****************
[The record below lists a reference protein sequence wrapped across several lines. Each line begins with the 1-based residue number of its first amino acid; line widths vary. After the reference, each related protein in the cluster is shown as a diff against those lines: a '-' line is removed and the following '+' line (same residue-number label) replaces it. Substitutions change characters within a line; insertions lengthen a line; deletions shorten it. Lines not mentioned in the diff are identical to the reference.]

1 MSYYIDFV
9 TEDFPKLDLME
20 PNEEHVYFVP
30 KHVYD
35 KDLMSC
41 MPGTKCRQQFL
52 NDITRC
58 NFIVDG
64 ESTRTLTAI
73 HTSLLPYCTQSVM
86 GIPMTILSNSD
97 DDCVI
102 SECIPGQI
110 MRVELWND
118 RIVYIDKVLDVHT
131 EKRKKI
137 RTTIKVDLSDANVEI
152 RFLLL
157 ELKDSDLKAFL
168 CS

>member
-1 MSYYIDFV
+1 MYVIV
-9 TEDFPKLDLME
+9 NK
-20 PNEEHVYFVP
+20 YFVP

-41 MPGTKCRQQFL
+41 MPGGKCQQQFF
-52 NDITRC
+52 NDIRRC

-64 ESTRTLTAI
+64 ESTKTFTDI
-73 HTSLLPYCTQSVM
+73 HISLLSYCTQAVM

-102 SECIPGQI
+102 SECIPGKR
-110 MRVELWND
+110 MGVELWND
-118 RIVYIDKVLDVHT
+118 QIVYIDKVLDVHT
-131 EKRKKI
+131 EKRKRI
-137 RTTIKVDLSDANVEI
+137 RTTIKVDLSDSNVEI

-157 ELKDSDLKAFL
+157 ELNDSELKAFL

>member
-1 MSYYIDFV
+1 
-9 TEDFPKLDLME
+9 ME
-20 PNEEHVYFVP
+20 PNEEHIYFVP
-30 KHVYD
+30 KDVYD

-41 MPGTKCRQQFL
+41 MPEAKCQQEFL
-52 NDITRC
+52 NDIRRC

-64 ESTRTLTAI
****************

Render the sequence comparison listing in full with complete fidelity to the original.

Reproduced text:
[The record below lists a reference protein sequence wrapped across several lines. Each line begins with the 1-based residue number of its first amino acid; line widths vary. After the reference, each related protein in the cluster is shown as a diff against those lines: a '-' line is removed and the following '+' line (same residue-number label) replaces it. Substitutions change characters within a line; insertions lengthen a line; deletions shorten it. Lines not mentioned in the diff are identical to the reference.]

1 MSYYIDFV
9 TEDFPKLDLME
20 PNEEHVYFVP
30 KHVYD
35 KDLMSC
41 MPGTKCRQQFL
52 NDITRC
58 NFIVDG
64 ESTRTLTAI
73 HTSLLPYCTQSVM
86 GIPMTILSNSD
97 DDCVI
102 SECIPGQI
110 MRVELWND
118 RIVYIDKVLDVHT
131 EKRKKI
137 RTTIKVDLSDANVEI
152 RFLLL
157 ELKDSDLKAFL
168 CS

>member
-1 MSYYIDFV
+1 MYVIV
-9 TEDFPKLDLME
+9 NK
-20 PNEEHVYFVP
+20 YFVP

-41 MPGTKCRQQFL
+41 MPGGKCQQQFF
-52 NDITRC
+52 NDIRRC

-64 ESTRTLTAI
+64 ESTKTFTDI
-73 HTSLLPYCTQSVM
+73 HISLLSYCTQAVM

-102 SECIPGQI
+102 SECIPGKR
-110 MRVELWND
+110 MGVELWND
-118 RIVYIDKVLDVHT
+118 QIVYIDKVLDVHT
-131 EKRKKI
+131 EKRKRI
-137 RTTIKVDLSDANVEI
+137 RTTIKVDLSDSNVEI

-157 ELKDSDLKAFL
+157 ELNDSELKAFL

>member
-1 MSYYIDFV
+1 
-9 TEDFPKLDLME
+9 ME
-20 PNEEHVYFVP
+20 PNEEHIYFVP
-30 KHVYD
+30 KDVYD

-41 MPGTKCRQQFL
+41 MPEAKCQQEFL
-52 NDITRC
+52 NDIRRC

-64 ESTRTLTAI